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Paycheck Protection Program adds more challenges for black-owned businesses

by Paula Anderson

A short-term solution to a long-term problem may not be the answer to sole proprietors and independent contractors. 

The Small Business Administration (SBA) developed a program to help business owners deal with the financial backlash of COVID-19. Stay-at-home and shelter-in-place orders shut down the economy and left employers and employees without revenue. 

According to the website, “The Paycheck Protection Program (PPP) is a loan designed to provide a direct incentive for small businesses to keep their workers on the payroll. SBA will forgive loans if all employees are kept on the payroll for eight weeks and the money is used for payroll, rent, mortgage interest, or utilities.”

Mark Yates, executive director of the Black Business Association (BBA) said, “One of the challenges of business owners is not having financial records to meet the requirements of the program.”

The CARES Act allocated $60 billion to lending institutions because Congress recognized the need to support vulnerable businesses due to COVID-19.  

Black-owned businesses have been impacted in Memphis and the long-term impact is devastating according to Yates. 

Courtesy Photo of Mark Yates

The BBA is under the U.S. Chamber of Black Business and Yates expressed these comments to Ron Busby, national president, in an email. 

We have a vibrant local small business development ecosystem and we closely align with a number of organizations seeking similar economic development goals. Organizations within this ecosystem rely on each other to gather data, freely disseminate findings and share ideas. Over the course of a few years, we’ve been able to develop data-driven insights regarding Black Business performance trends, opportunities and risks. While performing a back-of-the-envelope analysis – precipitated by COVID-19 -- we quickly got to the potential negative economic impact COVID-19 will have on Black Businesses in the Memphis Metropolitan Statistical Area. Based on our analysis, we calculated the negative impact to be anywhere between $205,000,000 and upwards of $1.250 billion,” said Yates.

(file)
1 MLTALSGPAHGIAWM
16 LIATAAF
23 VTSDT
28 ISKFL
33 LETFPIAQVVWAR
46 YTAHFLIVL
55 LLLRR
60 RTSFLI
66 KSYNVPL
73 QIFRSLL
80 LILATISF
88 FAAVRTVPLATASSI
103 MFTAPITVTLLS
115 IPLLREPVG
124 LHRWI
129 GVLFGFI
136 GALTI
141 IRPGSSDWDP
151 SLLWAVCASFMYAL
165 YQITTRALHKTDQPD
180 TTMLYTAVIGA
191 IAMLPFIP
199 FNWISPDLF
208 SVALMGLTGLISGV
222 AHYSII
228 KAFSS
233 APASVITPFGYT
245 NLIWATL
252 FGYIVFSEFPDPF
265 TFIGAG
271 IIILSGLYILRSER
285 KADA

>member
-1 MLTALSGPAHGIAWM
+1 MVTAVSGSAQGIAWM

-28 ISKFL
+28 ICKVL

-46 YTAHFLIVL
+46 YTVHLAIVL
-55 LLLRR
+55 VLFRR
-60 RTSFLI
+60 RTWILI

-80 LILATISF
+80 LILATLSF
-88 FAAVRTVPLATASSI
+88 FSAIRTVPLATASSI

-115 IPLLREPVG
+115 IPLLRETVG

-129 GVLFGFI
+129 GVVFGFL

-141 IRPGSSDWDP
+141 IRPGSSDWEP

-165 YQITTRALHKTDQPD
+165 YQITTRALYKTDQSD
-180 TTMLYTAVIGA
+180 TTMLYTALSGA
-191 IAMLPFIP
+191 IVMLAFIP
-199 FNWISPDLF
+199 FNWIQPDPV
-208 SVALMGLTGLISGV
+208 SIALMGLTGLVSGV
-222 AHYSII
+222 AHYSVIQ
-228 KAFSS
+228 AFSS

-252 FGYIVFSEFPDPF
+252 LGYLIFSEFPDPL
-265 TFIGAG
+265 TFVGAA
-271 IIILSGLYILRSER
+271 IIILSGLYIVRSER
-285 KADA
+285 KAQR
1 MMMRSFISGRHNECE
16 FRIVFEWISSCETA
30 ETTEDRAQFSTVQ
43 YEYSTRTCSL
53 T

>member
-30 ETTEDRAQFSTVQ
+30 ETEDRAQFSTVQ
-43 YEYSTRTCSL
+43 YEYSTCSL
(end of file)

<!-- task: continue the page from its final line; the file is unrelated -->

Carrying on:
One of the strategies is to position black business owners with financial education and record keeping practices to ensure solvency and accountability. 

“We have developed a strategy to ask banks to help with funding under the Community Reinvestment Act of 1977,” stated Yates. 

This legislation encourages lending institutions to give back in communities where they are located. 

Black business chambers across the nation are advocating for its members and the Illinois Chamber of Commerce has expressed concerns regarding the CARES Act. 

Russell Ainsworth, attorney with Loevy and Loevy, a civil rights law firm based in Illinois, is pursuing a discrimination lawsuit on behalf of black businesses who were excluded due to existing lending relationships. 

According to Ainsworth, banks favored large clients when it came to distributing the funds because they view them as more lucrative customers, thus freezing out African-American business owners who tend to have smaller payrolls and fewer existing banking relationships with large banks. 

Courtesy Photo of Russell Ainsworth

One of the solutions has been to earmark funding to Community Development Financial Institutions (CDFIs) for black-owned businesses. Below is a list of local institutions in Memphis.

To learn more about the Black Business Association, contact Mark Yates at"  Paula Anderson is a freelance journalist with Writing by Design Media. She can be reached at

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